Head | Neurology | Cerebral contusion (bruising of the brain) (Disease)
Cerebral contusion (bruising of the brain): Description
Cerebral contusion is a form of traumatic brain injury, is a bruise of the brain tissue. Traumatic brain injury usually results from a violent blow or jolt to the head that causes the brain to collide with the inside of the skull.
The signs and symptoms of a contusion include severe headache, dizziness, vomiting, increased size of one pupil or sudden weakness in an arm or leg, restlessness, agitation or irritability, memory loss, difficulty with memory, vision, speech, hearing, managing emotions, and thinking.
As the brain tissue swells, the person may feel increasingly drowsy or confused. Extensive contusion associated with subdural hematoma is called lobe. Cases of a burst frontal or temporal lobe are associated with high mortality and morbidity.
Causes and Risk factors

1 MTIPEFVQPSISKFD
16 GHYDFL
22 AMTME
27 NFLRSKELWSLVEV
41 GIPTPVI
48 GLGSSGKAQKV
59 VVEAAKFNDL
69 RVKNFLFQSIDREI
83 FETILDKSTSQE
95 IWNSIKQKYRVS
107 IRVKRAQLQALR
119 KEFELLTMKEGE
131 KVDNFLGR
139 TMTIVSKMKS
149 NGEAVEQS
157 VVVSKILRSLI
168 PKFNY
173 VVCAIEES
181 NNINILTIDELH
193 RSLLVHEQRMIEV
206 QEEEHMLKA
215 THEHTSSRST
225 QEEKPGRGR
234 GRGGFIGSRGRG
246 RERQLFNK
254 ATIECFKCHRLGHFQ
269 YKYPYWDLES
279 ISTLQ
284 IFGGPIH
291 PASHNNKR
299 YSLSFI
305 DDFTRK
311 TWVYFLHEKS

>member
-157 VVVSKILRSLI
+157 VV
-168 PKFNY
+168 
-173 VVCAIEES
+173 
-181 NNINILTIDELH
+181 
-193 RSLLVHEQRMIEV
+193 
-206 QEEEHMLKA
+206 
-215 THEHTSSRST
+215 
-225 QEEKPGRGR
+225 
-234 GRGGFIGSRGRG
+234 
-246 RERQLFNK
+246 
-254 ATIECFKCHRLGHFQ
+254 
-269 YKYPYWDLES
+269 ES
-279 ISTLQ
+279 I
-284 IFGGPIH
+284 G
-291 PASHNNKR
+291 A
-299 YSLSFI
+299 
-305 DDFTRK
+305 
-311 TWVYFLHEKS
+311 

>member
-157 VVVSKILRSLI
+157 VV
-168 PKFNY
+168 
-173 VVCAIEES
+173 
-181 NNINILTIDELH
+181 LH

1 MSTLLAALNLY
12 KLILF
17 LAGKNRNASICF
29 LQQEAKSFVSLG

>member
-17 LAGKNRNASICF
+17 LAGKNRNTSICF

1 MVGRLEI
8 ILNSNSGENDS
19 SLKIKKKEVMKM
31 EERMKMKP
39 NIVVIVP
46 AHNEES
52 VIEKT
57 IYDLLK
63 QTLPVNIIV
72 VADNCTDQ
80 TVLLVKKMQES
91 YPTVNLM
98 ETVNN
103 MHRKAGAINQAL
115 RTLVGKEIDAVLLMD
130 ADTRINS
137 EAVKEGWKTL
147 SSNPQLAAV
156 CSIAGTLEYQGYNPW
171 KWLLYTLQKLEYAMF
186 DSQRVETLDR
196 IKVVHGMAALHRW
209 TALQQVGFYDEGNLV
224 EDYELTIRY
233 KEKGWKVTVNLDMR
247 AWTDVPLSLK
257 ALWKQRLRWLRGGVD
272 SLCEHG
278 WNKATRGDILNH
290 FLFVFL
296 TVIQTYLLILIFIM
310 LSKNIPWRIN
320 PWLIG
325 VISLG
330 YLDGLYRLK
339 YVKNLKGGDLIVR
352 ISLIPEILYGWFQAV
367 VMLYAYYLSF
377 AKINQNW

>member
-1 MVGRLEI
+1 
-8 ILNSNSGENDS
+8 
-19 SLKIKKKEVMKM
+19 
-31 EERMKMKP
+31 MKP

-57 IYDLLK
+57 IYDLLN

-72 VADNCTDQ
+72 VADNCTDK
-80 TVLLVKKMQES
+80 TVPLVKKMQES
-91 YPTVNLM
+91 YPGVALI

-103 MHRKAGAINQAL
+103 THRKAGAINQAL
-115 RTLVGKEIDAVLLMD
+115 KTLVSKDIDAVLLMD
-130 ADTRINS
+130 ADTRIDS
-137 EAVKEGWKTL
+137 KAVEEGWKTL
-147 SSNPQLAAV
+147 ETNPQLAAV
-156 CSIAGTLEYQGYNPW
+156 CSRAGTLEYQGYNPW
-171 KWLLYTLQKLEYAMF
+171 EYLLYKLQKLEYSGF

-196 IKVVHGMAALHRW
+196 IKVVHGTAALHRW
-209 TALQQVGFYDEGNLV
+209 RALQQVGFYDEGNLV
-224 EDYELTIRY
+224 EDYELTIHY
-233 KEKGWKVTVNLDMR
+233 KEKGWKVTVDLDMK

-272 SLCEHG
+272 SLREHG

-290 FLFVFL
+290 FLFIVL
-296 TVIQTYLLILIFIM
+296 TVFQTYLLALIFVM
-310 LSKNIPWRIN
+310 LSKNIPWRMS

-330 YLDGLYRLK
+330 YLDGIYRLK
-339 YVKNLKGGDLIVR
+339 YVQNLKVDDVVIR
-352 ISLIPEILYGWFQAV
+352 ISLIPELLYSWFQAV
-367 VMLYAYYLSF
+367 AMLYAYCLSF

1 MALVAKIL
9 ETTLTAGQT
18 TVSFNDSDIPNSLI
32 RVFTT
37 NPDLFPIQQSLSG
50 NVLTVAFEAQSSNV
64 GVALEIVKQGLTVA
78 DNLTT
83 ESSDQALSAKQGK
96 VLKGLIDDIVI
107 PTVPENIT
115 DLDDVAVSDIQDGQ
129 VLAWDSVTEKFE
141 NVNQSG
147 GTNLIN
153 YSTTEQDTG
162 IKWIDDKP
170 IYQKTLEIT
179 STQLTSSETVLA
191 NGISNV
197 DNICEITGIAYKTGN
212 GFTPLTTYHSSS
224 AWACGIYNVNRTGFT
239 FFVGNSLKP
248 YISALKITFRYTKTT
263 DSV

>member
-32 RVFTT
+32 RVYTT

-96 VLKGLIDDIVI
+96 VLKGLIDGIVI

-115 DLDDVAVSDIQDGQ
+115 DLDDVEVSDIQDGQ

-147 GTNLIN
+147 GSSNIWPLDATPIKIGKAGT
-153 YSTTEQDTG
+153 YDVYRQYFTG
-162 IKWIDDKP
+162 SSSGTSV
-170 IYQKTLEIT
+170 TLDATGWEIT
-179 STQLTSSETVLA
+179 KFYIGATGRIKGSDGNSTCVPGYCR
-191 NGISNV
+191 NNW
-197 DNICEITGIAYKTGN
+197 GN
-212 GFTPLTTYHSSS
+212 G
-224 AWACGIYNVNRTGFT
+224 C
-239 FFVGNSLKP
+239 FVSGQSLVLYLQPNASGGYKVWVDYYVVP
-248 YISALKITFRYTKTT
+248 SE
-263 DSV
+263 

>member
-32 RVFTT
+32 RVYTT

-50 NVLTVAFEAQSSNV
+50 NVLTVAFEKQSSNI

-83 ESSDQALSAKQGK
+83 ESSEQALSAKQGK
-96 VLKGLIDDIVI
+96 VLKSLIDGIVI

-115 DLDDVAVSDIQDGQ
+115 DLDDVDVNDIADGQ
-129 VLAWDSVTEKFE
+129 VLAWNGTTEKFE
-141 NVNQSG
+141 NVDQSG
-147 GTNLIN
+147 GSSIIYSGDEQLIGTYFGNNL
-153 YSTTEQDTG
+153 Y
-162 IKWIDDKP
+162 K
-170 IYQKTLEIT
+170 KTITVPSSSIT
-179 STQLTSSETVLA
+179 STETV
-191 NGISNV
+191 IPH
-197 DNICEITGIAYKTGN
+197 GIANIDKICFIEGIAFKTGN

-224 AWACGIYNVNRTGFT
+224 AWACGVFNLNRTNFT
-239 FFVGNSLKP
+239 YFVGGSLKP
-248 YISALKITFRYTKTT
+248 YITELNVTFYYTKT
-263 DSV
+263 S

The most common causes of contusion include a blow to the head from a motor vehicle crash, fall or assault. People at higher risk are those who have difficulty walking and fall often, those who are active in high impact contact sports and people who are taking blood thinners, such as coumadin.
Cerebral contusion (bruising of the brain): Treatment and Diagnosis
Diagnosis test include: Computer Tomography scan (CT), Magnetic Resonance Imaging (MRI). The goal of the treatment is to prevent swelling. Measures to avoid swelling include prevention of hypotension, hyponatremia and hypercapnia. Surgery can be necessary to reduce increase intracranial pressure